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BillieDeKid
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Re: Interesting dilemma

Postby BillieDeKid » 10 Sep 2007, 00:55

Lets face it ladies, we're all Italians and WE ALL come from good genes!!! I think they had a good handle on one thing..................FORTY FOREVER!!! I for one am glad that I'm forty and not my real age (which obviously is a bit older)!! ha ha

Here's wishing my forty year old friends a great evening!

Elizabeth

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Re: Interesting dilemma

Postby CaliDon » 10 Sep 2007, 04:26

Another possibility:
Who actually presented the information to the civil authorities? It was not always a parent. As a result, the exact ages at birth might not be known. The same can be said about ages at death. The older the person, the less chance of knowing the exact agefrewer people would know. Probably the the most accurate would be ages onthe marriage certificates, since the their were 3 banns and birth certificates were involved in the process. Also you see many ages as 30, 40, 50, 60, 70, and as a result, I usually chalk those up to a guess on someone's part. I have gone through 1000s of certificates. This is not a 100% pattern, but is something to look for. Who actually is the witness. I have seen midwifes, grandmothers, fathers, and no known relation (probably a close family friend) to the family. The reality of vanity is also a very real possibility.

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Re: Interesting dilemma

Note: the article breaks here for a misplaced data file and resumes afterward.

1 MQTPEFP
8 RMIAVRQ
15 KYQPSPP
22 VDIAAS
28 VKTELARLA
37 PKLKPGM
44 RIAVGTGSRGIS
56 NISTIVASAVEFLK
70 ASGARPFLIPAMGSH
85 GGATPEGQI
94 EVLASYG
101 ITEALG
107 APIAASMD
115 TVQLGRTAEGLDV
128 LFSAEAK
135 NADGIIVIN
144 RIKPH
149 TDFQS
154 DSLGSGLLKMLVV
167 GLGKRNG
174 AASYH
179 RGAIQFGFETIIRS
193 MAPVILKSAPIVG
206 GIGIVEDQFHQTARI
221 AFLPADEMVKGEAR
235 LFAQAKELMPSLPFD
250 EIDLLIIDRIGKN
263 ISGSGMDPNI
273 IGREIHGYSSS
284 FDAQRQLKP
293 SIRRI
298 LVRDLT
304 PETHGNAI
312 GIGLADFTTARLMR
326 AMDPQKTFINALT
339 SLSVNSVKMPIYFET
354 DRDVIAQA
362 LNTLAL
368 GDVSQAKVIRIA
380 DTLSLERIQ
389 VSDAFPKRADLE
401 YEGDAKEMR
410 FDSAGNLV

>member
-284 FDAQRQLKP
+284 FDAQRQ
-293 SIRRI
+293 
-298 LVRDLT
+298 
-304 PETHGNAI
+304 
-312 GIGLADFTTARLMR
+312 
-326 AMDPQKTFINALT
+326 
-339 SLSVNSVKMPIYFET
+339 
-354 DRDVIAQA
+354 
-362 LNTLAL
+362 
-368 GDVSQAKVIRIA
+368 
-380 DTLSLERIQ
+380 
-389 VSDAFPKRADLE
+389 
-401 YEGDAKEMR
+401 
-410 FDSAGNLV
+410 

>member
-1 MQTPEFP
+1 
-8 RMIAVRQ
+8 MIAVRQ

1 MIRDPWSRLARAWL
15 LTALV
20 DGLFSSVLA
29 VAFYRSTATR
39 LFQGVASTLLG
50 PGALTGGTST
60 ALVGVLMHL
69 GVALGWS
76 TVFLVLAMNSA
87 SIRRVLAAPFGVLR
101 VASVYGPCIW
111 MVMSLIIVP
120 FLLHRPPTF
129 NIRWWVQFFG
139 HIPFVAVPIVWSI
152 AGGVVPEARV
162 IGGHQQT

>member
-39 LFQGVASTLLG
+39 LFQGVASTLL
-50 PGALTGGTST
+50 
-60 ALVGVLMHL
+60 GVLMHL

Postby nuccia » 10 Sep 2007, 04:47

This thread had made me think so I went and checked my grandfathers birth certificate and that of his parents..

I thought it was shocking when I learned my great grandfather was 50 when his son was born, but then I saw my great grandmother was 54....something doesn't make sense here..

Yes, Elizabeth..I love being "40" and have for the longest time! :wink: It really is a great age, isn't it?
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BillieDeKid
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Re: Interesting dilemma

Postby BillieDeKid » 10 Sep 2007, 05:39

Amen to that Nuccia!!!! We're not getting older.....We're getting better!!



And CaliDon - my great grandfather was the person, each time, that came before the registrar.

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Emmy
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Re: Interesting dilemma

Postby Emmy » 10 Sep 2007, 11:20

Nuccia said
I thought it was shocking when I learned my great grandfather was 50 when his son was born,


Why oh Why was you shocked 8O at that Nuccia :?: :?:
Just wait till you get there!
There's a saying that goes- There's many a fine tune played on an old fiddle!!!! :lol: :lol: :lol: :lol: :lol: :lol: :lol:

Emmy

ps My dad beat your G grandfather's record - he was 51 when I was born :roll: :lol: :lol: this is true!!